• Fully FDA-approved fexinidazole* tablets (Sanofi), the treatment of choice for West African trypanosomiasis due to both Stage 1 and 2 T. brucei gambiense infection, are now available in the US. The fully oral regimen replaces the need for the previous regimen that includes a week of IV Eflornithine (stocked only by CDC). However, with Stage 2 disease with WBC >100/µL in CSF, the older regimen must still be used. Contact Sanofi directly (no commercial distribution) for free drug: Sanofi Medical Affairs at 1-800-372-6634 or

Mpox Update

  • For Mpox prevention, CDC has moved from earlier outbreak-based recommendations to standing recommendations.
  • Persons >18 years of age with risk factors should receive two doses of Jynneos 28 days apart. Jynneos will move to commercial distribution in the next few months.
  • Persons at risk:
    • Gay, bisexual, and other men who have sex with men, transgender or nonbinary people who in the past six months have had one of the following:
      • At least one sexually transmitted disease
      • More than one sex partner
      • Sex at a commercial sex venue
      • Sex in association with a large public event in a geographic area where mpox transmissions is occurring
    • Sexual partners of persons with the risks described above
    • Persons who anticipate experiencing any of the above
    • Persons deemed at risk by health authorities in outbreak situations
  • Pregnancy: No recommendation at present, but pregnant persons with risk factors as above MAY receive Jynneos.
  • Healthcare workers: Should not receive Jynneos unless they have a sexual risk factor as above.

AMS Pearl: Preventing AMR and C. difficile

  • U.S. Antibiotic Awareness Week and World AMR Awareness Week are November 18-24, 2023, and November is also C. difficile Awareness Month. Among the key messages related to these campaigns is that misuse and overuse of antibiotics can lead to side effects including Clostridioides difficile infection. A recent case-control study evaluated the risk for community-associated C. difficile among 27 different outpatient antibiotics. Clindamycin and later generation cephalosporins were associated with higher risk of C. difficile while the tetracyclines had the lowest risk levels. Open Forum Infect Dis 2023 10: ofad413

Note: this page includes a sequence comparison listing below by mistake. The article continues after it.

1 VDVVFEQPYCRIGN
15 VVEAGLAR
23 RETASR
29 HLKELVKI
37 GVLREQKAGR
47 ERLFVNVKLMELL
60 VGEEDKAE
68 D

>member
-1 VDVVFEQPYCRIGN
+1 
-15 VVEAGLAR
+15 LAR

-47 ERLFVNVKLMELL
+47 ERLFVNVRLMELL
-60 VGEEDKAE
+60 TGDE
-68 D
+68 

• Antimicrobial stewardship teams can encourage providers to evaluate patient risk factors such as antibiotic exposure, extended length of stay, older age, serious underlying conditions, and previous history of C. difficile. Targeting interventions to agents commonly associated with C. difficile such as clindamycin, fluoroquinolones, and third/fourth generation cephalosporins while working to use the shortest effective duration of therapy may also help minimize risk.
  • On Tuesday, November 14 at 3pm ET, Sanford Guide is hosting a free 1-hour webinar highlighting how AMS programs can be developed and optimized to play a role in reducing AMR. You can register here.

Drug Shortages (US)

  • Bicillin-LA and Bicillin-CR availability: See Dear Healthcare Professional letter here.
  • Antimicrobial drugs or vaccines in reduced supply or unavailable (as of November 12, 2023) due to increased demand, manufacturing delays, product discontinuation by a specific manufacturer, or unspecified reasons: 
    • New shortages since October 8, 2023:
      • Ampicillin injection (10/19/2023)